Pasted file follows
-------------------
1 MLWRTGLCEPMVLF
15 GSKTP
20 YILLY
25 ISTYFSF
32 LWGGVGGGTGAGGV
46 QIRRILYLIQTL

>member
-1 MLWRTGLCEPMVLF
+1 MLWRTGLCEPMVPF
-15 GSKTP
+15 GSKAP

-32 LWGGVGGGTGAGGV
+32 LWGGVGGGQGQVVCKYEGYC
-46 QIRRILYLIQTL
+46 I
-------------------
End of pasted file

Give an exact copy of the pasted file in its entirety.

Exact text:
1 MLWRTGLCEPMVLF
15 GSKTP
20 YILLY
25 ISTYFSF
32 LWGGVGGGTGAGGV
46 QIRRILYLIQTL

>member
-1 MLWRTGLCEPMVLF
+1 MLWRTGLCEPMVPF
-15 GSKTP
+15 GSKAP

-32 LWGGVGGGTGAGGV
+32 LWGGVGGGQGQVVCKYEGYC
-46 QIRRILYLIQTL
+46 I